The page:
Howard Jacobson strikes and awkward pose in a recent piece in the Independent. He heads it with “The near-religious zeal that drives the godless.” There’s a lot wrong with it, including the title, but I want to use it as a framework to hang a few comments on the many obituaries of Christopher Hitchens which have flowed from so many word-processors around the world. They are a mixed bag, to be sure, from rather trite, artificial, half-believed praise, to adulation, and on to the most scurrilous kinds of yellow journalism seeking to inter the memory of Hitchens with his bones.
Michael Lind’s comes in the last class. It would be hard to find an “obituary” so full of hatred and vituperation. He scorns the old Latin saw, de mortuis nil nisi bonum, and lets Hitchens have it with both barrels, claiming that Hitchens’ being a public intellectual (which he denies) absolves him of wrongdoing; though it is hard not to think that it would have been more honest for him to have addressed such huge reservations about Hitchens standing as an intellectual before he died. The strange thing is that, in justifying his assessment of Hitchens as a “gossip columnist of genius” he has the temerity to use gossip:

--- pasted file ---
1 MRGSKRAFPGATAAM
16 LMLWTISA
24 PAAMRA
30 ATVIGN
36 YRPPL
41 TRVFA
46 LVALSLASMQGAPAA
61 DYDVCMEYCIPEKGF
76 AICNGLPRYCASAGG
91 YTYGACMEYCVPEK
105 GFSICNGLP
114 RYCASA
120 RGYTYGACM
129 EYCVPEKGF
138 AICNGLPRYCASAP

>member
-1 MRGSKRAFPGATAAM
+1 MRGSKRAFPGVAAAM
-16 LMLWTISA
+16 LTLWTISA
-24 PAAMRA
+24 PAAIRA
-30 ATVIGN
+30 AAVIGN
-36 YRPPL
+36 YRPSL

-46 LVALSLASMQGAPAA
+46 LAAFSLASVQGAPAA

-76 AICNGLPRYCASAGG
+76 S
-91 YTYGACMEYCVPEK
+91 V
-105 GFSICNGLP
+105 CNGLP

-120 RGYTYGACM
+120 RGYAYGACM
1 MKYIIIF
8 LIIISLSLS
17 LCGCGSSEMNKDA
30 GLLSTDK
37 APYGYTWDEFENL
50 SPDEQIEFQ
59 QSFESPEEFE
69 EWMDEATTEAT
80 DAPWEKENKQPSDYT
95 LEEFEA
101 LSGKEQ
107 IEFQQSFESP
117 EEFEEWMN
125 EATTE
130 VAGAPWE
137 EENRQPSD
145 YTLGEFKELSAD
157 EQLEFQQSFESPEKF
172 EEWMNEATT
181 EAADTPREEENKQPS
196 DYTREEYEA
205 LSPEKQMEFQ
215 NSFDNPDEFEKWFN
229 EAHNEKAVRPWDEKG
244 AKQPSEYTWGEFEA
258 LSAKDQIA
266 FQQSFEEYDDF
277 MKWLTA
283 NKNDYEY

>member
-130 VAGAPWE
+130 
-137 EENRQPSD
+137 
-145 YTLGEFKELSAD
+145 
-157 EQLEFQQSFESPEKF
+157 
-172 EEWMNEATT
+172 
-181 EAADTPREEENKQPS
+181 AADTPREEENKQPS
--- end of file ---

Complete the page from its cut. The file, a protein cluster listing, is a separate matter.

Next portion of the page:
A decade ago, a British diplomat told me that he was astonished at the reputation Hitchens had attained in the U.S.: “In Britain we think of him as a gossip columnist.”
This off-hand remark is allowed to stand without challenge, though there is no careful justification of the charge, and certainly no scholarly attempt to confirm it. He goes on to make unsubstantiated comparisons:
He had more in common with Walter Winchell than with Walter Lippmann. A gossip columnist of genius, Hitchens escaped from the ghetto of little-known leftist writers when he discovered that he could become a celebrity by denouncing bigger celebrities.